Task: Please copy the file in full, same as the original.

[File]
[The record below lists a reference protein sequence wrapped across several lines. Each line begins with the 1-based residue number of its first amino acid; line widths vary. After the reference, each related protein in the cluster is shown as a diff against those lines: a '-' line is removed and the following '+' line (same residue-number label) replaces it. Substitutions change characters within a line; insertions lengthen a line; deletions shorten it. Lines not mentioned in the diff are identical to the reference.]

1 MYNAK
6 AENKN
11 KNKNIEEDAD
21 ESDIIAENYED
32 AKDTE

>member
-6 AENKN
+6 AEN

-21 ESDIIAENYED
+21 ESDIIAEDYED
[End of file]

[The record below lists a reference protein sequence wrapped across several lines. Each line begins with the 1-based residue number of its first amino acid; line widths vary. After the reference, each related protein in the cluster is shown as a diff against those lines: a '-' line is removed and the following '+' line (same residue-number label) replaces it. Substitutions change characters within a line; insertions lengthen a line; deletions shorten it. Lines not mentioned in the diff are identical to the reference.]

1 MYNAK
6 AENKN
11 KNKNIEEDAD
21 ESDIIAENYED
32 AKDTE

>member
-6 AENKN
+6 AEN

-21 ESDIIAENYED
+21 ESDIIAEDYED